This is on emotional terrain. Write down your deepest fears about life after cancer or what you think may prevent you from enjoying this new phase. This may include fear of the cancer returning, fears about your health overall, concerns of satisfying your partner in bed like you once did, fears of losing your job or doing poorly at it, and many more others. 

No matter how many they are, penning these fears down on paper can help you tackle them. After writing, you may even discover that some of these are so insignificant and shouldn’t be any trouble. Either way, you are tackling these problems head-on. 

8. Let go of the past 

This is an essential task if you want to thrive following a battle with cancer. Letting go of the past may be harder for people who have been fighting bouts of cancer over a significant number of years, but there is indeed nothing better than finding a new you. 

Cancer puts a dent in your mental health, so it may pose a challenge to let go of your history. If this is you, speaking to a counselor or even your doctor will be beneficial. 

9. Accept that there are going to be bad days 

It is a part of living to have good and bad days. As a cancer survivor, you can’t escape this, and you may even be more vulnerable, having battled one of the world’s deadliest diseases. As you strive to get back to normalcy, you have to realize that not every day will be good and that the process may be a lot harder than you expect. 

An optimistic attitude and never giving up are crucial to overcoming the dismay or depression that may set in when you’re not successful at something you try to do. You can also create a backup plan for such days e.g., take a walk with your partner, go to the cinema, etc. 

10. Share your experience with support groups 

There is nothing like working closely with people who have had similar experiences with you. Whether they are still battling cancer or not, speaking to others about your own experience surviving the disease will give them a ray of hope. It will equally do you a lot of good. 


Resource links: www.aicr.org, www.curetoday.com, www.inovanewsroom.org

Fertility Preservation in People with Cancer

This podcast was originally published by Cornell Weill Cancer Cast, on March 22, 2019, here.

Fear of Cancer Recurrence

This podcast was originally by Five to Thrive on January 17, 2019, here.

Most people harbor some amount of fear about getting diagnosed with cancer. For those who are successfully treated for cancer to the point where they no longer have the disease, the fear of recurrence can be tremendous and significantly debilitating to one’s wellness. How can cancer survivors overcome this fear? Can cancer survivors live a fearless life after cancer? Let’s find out… This show is broadcast live on Tuesday’s at 7PM ET on W4CS – The Cancer Support Network (www.w4cs.com) part of Talk 4 Radio (http://www.talk4radio.com/) on the Talk 4 Media Network (http://www.talk4media.com/).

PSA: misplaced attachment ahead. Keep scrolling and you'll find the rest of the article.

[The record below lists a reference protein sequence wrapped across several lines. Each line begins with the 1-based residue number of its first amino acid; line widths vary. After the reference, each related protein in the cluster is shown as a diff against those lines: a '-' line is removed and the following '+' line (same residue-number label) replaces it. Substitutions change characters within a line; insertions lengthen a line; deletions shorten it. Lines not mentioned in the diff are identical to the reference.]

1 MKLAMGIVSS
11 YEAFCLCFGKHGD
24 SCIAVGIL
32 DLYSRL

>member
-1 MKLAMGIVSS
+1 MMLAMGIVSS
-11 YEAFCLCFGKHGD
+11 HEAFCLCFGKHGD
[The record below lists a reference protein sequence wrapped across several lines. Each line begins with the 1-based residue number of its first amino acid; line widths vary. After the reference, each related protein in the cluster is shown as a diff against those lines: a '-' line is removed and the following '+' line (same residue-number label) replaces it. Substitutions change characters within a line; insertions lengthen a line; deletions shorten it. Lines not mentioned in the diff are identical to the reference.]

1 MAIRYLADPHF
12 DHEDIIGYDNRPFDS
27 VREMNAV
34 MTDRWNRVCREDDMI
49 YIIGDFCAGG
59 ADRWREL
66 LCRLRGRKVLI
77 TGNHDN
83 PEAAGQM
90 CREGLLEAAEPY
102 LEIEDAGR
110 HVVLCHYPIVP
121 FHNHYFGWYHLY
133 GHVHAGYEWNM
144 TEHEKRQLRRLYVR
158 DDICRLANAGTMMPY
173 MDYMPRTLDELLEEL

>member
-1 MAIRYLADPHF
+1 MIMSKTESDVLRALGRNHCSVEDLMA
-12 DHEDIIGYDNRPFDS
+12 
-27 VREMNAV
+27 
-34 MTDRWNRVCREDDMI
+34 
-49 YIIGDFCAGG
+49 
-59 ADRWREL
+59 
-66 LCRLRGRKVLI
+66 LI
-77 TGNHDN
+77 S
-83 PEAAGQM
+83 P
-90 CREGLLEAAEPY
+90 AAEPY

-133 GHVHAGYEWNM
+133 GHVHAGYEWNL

Advocacy and Faith Has Helped Carole Motycka Outlive Her Initial Cancer Prognosis

This podcast was originally published by the We Have Cancer show by Lee Silverstein on March 5, 2019, here.

In our first episode supporting 2019 Colon Cancer Awareness Month, Carole Motycka talks about how advocacy and faith has helped her far outlive her doctor’s initial prognosis.

During this interview we talked about:

  • How a minor hiking accident led to her diagnosis of stage 4 colon cancer and Juvenile Polyposis Syndrome (JPS).
  • Her doctors giving her a 6-11 month prognosis, three years ago.
  • The treatment and support she received from the Cleveland Clinic.
  • Why she needed a liver transplant after doctors finding No Evidence of Disease.
  • How a liver donor was found and her relationship with this fellow church member.
  • The role her faith played in her diagnosis, recovery and her life going forward.

Connect With Carole

Instagram: https://instagram.com/swtcareline

 

Having Kids After Cancer

This podcast was originally published by The Cancer Cast by Jennifer Levine here.

Jennifer Levine, MD, MSW – Speaker Bio
  • Fertility preservation options for men and women with cancer.

    Guest: Jennifer Levine, MD, pediatric hematologist-oncologist at Weill Cornell Medicine and NewYork-Presbyterian Hospital.

    Host: John Leonard, MD, world-renowned hematologist and medical oncologist at Weill Cornell Medicine and NewYork-Presbyterian Hospital.

Palliative Care

This podcast was originally published by NPR’s Joy of Medicine here.

Helping Cancer Survivors Sleep

This blog was originally published by Cancer Today by Cheryl Platzman Weinstock, here.

A clinical trial comparing acupuncture and cognitive behavioral therapy found that they are both helpful for people who are experiencing sleep problems after cancer treatment.

​Photo by Marjot​ / iStock / Getty Images Plus

PEOPLE WHO HAVE BEEN DIAGNOSED with cancer often face sleep problems stemming from the physical effects of cancer treatment as well as psychological or spiritual concerns related to the diagnosis.